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3 Ways To Protect Your Child's Teeth During The Easter Holiday

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For kids, Easter is one of the most anticipated holidays of the year. The holiday is a chance to fill up on numerous candies and other sweet treats. Unfortunately, those treats can be damaging to your child's teeth and gums. Here are some tips to ensure that your child's dental health stays on track throughout the holiday season.

Choose Treats Wisely

Although sweet treats, such as caramels and marshmallows, are good to eat, they can be harmful to your child's teeth. Sticky and chewy treats tend to stick to the teeth and are difficult to properly clean. As a result, the sugar has more time to weaken your child's enamel, which could mean a higher chance of cavities.

You also have to be careful of candies with high acidic levels, such as sour candies. The acid eats away at the enamel on the teeth.

A better alternative to those types of sweets is dark chocolate. Dark chocolate has been shown to have properties that can actually be good for teeth when eaten in moderation.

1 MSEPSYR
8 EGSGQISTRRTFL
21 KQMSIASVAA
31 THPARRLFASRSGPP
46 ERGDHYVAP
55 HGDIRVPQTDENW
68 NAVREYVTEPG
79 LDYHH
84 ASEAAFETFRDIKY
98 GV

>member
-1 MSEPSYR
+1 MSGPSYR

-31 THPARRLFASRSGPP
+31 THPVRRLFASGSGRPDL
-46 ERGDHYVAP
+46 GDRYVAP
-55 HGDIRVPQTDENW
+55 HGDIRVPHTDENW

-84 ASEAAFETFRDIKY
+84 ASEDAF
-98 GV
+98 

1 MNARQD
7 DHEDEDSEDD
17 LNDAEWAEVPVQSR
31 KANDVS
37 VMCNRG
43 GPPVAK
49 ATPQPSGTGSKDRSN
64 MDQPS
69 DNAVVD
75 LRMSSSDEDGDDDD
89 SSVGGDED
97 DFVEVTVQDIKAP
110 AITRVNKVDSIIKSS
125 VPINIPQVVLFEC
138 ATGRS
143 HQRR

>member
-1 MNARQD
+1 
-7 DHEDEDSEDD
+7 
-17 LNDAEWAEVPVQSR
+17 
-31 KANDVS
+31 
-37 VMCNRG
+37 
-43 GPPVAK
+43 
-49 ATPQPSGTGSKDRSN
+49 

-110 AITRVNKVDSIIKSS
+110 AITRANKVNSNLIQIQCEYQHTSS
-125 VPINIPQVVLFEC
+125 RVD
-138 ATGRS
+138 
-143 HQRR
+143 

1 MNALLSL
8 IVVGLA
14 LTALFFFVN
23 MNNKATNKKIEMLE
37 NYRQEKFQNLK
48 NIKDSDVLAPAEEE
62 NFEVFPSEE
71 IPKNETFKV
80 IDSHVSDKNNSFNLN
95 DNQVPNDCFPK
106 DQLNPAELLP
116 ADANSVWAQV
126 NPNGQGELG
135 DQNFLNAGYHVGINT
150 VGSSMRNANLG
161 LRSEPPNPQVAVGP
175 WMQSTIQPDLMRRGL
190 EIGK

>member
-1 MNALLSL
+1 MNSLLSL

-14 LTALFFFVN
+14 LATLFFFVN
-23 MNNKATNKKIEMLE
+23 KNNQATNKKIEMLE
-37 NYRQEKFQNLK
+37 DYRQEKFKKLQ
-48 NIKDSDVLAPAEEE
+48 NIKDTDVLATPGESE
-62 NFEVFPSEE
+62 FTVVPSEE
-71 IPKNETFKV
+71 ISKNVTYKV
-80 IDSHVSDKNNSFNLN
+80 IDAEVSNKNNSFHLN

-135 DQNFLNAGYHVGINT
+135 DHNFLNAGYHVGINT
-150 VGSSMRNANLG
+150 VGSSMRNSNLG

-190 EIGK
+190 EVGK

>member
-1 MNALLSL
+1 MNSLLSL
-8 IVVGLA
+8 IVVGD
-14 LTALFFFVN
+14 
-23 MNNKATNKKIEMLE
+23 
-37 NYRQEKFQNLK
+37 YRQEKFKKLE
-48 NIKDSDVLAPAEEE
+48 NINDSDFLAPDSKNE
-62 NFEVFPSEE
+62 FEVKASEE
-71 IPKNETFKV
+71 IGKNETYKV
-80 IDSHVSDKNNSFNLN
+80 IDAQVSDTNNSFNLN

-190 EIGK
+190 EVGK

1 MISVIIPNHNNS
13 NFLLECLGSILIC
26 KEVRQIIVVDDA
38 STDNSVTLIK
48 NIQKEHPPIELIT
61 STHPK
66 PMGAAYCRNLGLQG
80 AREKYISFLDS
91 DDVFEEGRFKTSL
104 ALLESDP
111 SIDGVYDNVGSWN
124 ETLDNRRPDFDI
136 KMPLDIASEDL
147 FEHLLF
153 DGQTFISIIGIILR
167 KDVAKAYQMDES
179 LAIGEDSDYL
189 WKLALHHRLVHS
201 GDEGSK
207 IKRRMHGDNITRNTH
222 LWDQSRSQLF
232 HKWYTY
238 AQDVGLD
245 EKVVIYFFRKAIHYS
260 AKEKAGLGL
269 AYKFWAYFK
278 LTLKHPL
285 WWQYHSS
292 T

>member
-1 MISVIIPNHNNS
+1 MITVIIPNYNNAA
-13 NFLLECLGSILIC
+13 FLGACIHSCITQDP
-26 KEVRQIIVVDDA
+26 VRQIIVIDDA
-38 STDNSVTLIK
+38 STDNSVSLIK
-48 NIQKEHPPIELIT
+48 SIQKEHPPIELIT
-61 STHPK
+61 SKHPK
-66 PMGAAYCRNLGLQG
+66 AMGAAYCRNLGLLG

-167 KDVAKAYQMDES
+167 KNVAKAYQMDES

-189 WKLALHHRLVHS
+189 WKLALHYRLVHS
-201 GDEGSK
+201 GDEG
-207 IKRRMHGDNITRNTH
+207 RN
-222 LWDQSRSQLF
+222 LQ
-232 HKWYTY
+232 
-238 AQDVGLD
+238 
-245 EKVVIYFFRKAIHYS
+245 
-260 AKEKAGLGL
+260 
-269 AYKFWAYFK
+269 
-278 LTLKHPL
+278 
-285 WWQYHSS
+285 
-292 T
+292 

Homemade baked treats that are made with coconut sugar are also a good alternative. Coconut sugar has a lower glycemic index than regular sugar, which is better for your child's teeth.

Drink Water After Snacking

During the holiday season, it is important that you take the time to ensure your child is drinking water each time he or she consumes a sweet treat. The water helps to wash away some of the sugar and bacteria that is left behind by the sweets.  

If you are giving your child bottled water, check the fluoride levels. If the fluoride levels are less than the dentist's recommended levels, consider getting fluoridated water.

Limit Snacking Time

One of the most important steps you can take to protect your child's teeth during the holiday season is to limit the amount of time he or she is allowed to snack on treats. The longer your child eats, the more exposure his or her teeth get to harmful sugars and bacteria.

A good way to allow your child a chance to snack and protect his or her teeth is to let him have the treat with a meal. After enjoying the treat, have your child rinse his or her mouth to help wash away sugar and bacteria.

Taking care of your child's teeth during the holiday season does not mean he or she has to be completely cut off from sweets. With a little guidance, your child can enjoy treats without endangering his or her dental health.